Arthroscopic Subacromial Decompression Overview
The rotator cuff consists of numerous muscles and tendons that play a critical role in the function of the shoulder, and connect the humerus (upper arm) to the scapula (shoulder blade). The tendons are responsible for providing shoulder stability and the muscles are responsible for allowing the shoulder to rotate. The muscles travel underneath a portion of the scapula, known as the acromion, as they travel to the humerus. In certain patients, the bursal tissue in this area can become inflamed and irritated, commonly referred to as bursitis. In addition, overgrowth of bone in this area (bone spurs) may cause mechanical irritation of the tendon (impingement). Patients who experience bursitis or impingement in this area may be an ideal candidate for arthroscopic subacromial decompression. Dr. Brian Waterman can help patients suffering from bursitis and impingement get back to the activities they love by the use of subacromial decompression.
Arthroscopic subacromial decompression is typically performed on an out-patient basis under regional or general anesthesia. Dr. Waterman will make a tiny incision in the shoulder to gain access to the affected area. Using a small camera and surgical instruments, he will remove the inflamed bursa from the acromium and remove any other irritated tissue that is causing pain. If impingement is present on the rotator cuff, any bone spurs and other structures responsible for the pinching will be removed. The shoulder will then be gently moved through a series of motions to confirm that all areas of bursitis and impingement have been removed. In some cases with advanced acromioclavicular joint arthrosis and pain, a small portion of the distal end of the clavicle is removed to alleviate pain from this area.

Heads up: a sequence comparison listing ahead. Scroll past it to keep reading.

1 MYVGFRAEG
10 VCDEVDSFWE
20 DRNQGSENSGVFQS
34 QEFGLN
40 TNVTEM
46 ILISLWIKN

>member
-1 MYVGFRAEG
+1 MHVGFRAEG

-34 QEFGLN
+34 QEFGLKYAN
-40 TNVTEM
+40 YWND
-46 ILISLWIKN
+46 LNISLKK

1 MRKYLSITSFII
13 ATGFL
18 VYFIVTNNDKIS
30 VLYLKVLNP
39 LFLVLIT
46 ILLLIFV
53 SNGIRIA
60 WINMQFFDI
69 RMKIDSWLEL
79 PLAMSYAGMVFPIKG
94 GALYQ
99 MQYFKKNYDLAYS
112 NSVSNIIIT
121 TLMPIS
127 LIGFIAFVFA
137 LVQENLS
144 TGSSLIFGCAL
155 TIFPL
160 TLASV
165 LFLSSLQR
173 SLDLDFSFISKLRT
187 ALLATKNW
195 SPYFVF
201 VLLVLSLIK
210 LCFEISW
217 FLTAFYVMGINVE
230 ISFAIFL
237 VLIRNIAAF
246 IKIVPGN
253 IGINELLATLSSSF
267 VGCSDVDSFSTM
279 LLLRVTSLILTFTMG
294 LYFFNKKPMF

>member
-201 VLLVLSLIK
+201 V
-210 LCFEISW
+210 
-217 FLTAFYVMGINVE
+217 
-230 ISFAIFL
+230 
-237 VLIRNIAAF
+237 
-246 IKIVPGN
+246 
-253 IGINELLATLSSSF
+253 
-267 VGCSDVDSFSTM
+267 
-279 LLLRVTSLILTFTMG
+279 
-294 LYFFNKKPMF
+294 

When subacromial decompression is completed, Dr.Waterman will close the incision with one suture. The affected area will then be dressed and a sling will be applied to keep the arm immobile.
Recovery and Rehabilitation after Subacromial Decompression
Patients are able to return to their normal, daily activities relatively quickly following an arthroscopic subacromial decompression. Many patients will only require mild pain medications to control the pain. The arm will remain in the sling for a fairly short amount of time determined by Dr. Waterman, typically one week.
A short course of physical therapy will begin after arthroscopic subacromial decompression to regain full shoulder function. Physical therapy is crucial to complete a full recovery, typically around 3 months.
At a Glance
Dr. Brian Waterman, MD
- Chief & Fellowship Director, Sports Medicine, Wake Forest
- Team Physician, Wake Forest University, Chicago White Sox
- Military affiliation/Decorated military officer and surgeon
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